When my daughter was born, I expected to take one look at her and fall in love. But I didn’t. She was a new little being taking up space in my life, but I didn’t know her. And to my disappointment, I wasn’t excited. I was scared. I was resentful. I was confused. I wasn’t prepared for the rush of these emotions that clouded any possibility of me feeling the magic and the love I expected to feel. I couldn’t understand why I was feeling this way. Surely there must have been something wrong with me!
But I filled out the postpartum papers at every doctor visit. I didn’t have thoughts of killing myself or others. I didn’t have thoughts that life was no longer worth living. I didn’t have thoughts of hurting my baby. I didn’t cry all the time (though I did break down a few times a week). By all definitions, I didn’t have postpartum depression.
What I did have was a case of the perfectly natural baby blues. But I didn’t think it was normal. No one else was talking about it. I would see other friends who had babies around the same time as I did posting pictures of their children with captions like, “I’m so in love!”
And all I could think was, Really? How are they so happy? Am I missing something? Aren’t they sleep deprived? Aren’t they on a steep learning curve like I am? How do they even have time to post a picture? I don’t even have time to pee!
Every post only served to make me feel completely alone in feeling so underwhelmed by the magic of motherhood that — to me — didn’t feel so magical at all.
I was way more obsessed with — and sideswiped by — the ways in which my life had changed. I found myself wondering, Will I ever get to go to the bathroom alone again? Cook again? Eat again when I’m hungry? Finish a meal in one sitting? Shower without being afraid of the water hurting my nipples? And for that matter, will I ever get to put a towel around myself again without cringing (on account of the sore nipples)?
Will I ever feel normal again?
And the answer, thankfully, is yes. Yes, I will get to do all of those things again, and then some (and in fact, I already have). And the icing on the cake is that the most mundane of tasks now feel more magical than they ever did before. Because the magical thing about having a newborn is that they allow you to experience everything for the first time again.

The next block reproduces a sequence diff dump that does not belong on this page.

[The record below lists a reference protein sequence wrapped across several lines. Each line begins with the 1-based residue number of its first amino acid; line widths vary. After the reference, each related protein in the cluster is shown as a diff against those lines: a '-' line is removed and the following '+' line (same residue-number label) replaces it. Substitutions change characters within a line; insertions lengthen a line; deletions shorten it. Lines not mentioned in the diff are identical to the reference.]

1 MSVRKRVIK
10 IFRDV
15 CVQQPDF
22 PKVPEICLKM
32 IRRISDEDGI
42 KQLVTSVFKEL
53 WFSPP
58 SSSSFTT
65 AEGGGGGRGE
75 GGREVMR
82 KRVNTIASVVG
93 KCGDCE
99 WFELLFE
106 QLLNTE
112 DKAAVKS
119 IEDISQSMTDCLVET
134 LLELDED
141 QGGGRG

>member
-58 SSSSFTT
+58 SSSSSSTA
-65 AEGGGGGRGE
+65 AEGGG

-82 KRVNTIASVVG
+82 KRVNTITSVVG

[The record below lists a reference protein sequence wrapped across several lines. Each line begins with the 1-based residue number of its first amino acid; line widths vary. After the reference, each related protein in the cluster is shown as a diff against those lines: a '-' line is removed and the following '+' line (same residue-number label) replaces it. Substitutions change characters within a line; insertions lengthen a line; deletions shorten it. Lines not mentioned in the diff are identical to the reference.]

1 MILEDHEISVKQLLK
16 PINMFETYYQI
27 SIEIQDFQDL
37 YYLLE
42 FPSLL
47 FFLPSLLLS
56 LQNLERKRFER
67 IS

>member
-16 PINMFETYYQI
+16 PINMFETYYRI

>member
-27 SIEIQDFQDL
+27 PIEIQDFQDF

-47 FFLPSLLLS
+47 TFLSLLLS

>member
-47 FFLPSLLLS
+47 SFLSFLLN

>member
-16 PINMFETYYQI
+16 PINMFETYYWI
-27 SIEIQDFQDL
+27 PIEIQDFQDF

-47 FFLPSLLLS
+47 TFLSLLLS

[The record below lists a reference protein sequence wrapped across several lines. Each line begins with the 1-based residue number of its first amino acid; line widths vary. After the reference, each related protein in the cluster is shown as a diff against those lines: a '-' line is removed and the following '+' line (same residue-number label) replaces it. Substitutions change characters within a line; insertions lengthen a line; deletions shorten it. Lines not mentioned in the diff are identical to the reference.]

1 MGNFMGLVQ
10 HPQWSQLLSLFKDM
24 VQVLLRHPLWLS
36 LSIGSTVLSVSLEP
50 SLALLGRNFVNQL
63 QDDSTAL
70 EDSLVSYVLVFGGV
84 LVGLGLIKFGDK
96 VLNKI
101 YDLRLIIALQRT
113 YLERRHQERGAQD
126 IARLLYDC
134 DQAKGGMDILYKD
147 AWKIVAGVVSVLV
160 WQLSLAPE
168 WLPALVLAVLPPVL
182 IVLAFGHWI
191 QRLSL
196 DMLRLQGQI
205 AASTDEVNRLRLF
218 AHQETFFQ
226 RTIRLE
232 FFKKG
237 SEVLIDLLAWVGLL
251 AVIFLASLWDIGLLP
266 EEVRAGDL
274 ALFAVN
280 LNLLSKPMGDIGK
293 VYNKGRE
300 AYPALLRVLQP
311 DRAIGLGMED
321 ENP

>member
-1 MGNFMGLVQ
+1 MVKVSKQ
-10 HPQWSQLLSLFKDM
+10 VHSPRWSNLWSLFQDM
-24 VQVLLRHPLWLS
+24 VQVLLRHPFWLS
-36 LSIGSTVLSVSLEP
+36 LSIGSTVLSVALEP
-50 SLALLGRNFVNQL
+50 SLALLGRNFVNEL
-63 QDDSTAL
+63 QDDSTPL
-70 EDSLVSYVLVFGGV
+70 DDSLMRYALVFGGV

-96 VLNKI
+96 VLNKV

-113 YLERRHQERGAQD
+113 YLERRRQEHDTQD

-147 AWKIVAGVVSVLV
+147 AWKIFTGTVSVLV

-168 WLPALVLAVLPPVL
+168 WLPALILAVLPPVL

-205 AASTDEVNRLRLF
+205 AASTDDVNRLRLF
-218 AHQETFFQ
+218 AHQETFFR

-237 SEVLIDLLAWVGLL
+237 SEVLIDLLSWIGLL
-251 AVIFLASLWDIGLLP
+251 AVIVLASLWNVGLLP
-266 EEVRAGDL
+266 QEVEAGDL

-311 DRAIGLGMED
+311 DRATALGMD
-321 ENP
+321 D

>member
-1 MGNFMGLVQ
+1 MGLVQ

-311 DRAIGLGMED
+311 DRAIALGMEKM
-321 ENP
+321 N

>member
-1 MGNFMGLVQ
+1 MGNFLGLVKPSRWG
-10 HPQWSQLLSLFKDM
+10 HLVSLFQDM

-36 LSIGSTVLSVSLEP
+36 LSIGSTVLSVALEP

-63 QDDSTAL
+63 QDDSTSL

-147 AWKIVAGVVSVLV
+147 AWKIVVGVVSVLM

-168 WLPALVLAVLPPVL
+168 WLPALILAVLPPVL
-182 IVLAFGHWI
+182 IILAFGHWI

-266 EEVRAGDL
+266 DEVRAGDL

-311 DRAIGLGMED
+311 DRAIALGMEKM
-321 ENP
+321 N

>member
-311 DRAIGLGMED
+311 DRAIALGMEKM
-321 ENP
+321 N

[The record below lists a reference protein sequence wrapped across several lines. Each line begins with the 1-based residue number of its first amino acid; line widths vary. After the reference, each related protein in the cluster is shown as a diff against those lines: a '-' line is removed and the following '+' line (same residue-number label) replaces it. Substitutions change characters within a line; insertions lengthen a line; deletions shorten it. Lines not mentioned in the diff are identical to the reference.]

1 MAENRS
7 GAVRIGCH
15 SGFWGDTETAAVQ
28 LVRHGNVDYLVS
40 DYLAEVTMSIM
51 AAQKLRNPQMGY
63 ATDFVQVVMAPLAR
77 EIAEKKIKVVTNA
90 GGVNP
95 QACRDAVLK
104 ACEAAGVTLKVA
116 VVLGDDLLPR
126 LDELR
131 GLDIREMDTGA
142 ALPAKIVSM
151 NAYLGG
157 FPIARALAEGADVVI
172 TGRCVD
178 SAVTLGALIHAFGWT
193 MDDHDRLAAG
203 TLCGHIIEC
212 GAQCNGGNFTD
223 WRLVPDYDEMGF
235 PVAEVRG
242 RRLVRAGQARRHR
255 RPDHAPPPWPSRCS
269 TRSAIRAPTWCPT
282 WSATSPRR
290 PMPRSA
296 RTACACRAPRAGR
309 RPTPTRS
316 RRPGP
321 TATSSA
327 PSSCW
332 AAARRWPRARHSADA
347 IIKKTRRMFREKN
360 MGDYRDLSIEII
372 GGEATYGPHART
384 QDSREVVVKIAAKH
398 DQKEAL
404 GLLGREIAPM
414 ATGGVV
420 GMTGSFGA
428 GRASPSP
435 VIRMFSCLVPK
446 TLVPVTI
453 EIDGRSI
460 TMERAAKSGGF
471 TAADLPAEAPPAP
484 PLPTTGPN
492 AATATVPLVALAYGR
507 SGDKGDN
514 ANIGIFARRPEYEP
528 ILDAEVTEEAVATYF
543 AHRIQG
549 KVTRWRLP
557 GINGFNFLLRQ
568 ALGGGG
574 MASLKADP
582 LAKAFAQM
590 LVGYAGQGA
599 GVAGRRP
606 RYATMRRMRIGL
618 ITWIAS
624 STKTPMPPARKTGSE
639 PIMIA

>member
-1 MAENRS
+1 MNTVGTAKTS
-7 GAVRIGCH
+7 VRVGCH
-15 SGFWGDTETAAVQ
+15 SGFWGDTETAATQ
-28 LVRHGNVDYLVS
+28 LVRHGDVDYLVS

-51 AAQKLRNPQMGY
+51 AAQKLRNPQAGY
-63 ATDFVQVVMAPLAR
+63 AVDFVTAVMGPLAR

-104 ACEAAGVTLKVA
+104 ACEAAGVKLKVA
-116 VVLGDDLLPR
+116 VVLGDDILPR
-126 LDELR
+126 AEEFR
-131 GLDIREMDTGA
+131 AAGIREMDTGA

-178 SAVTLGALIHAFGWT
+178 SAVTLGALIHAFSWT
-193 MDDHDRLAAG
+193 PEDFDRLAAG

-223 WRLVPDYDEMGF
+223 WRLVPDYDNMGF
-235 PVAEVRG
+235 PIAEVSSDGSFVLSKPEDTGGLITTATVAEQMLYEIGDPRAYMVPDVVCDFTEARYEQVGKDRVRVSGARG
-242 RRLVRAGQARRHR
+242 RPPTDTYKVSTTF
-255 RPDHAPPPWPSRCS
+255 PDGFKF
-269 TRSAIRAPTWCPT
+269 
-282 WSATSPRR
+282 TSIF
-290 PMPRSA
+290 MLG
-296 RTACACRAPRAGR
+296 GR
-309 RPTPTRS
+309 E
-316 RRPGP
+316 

If you’re a new mother, fear not, mama. You will get there soon. You will some day soon find yourself sitting in your fancy rocking chair, gazing lovingly down at your child. And he/she will almost certainly look up at you, smile, and coo. And your heart, oh your heart. It will melt. It will burst. You will unlock the magic of motherhood every other mother around you has told you about.
But in the meantime, it’s OK if you’re feeling resentful. You’re still in the trenches, mama! It’s OK if you’re missing your old life. It’s OK that you’re angry at your newborn for crying. It’s OK that you’re angry that you can’t eat when you feel like it, shower alone, or even leave the house to see your friends.
This is a tough time. You’re healing, you’re sleep deprived, and your emotions are all over the place on account of your raging postpartum hormones. You don’t know which way is up or down (or right and left, for that matter). And you don’t have time to heal or get right again because you’ve just been promoted to CEO of a business you know nothing or at least very little about (Parenting Inc.). And even if you thought you had prepared for it, nothing could have possibly prepared you for the actual act of living it.
So new mama, hear me: I see you. I feel you. I was you. And now that I’m on the other side of it, I can tell you: what you’re feeling is perfectly normal. Your life has just been turned upside down, and even though you may have asked for it, you certainly didn’t know it was going to feel this way.
Honor your feelings. Talk to your fellow moms about them. Don’t get down on yourself for not feeling the magic of motherhood just yet.
It may not be today, but I promise you, your fairy dust is on its way.More On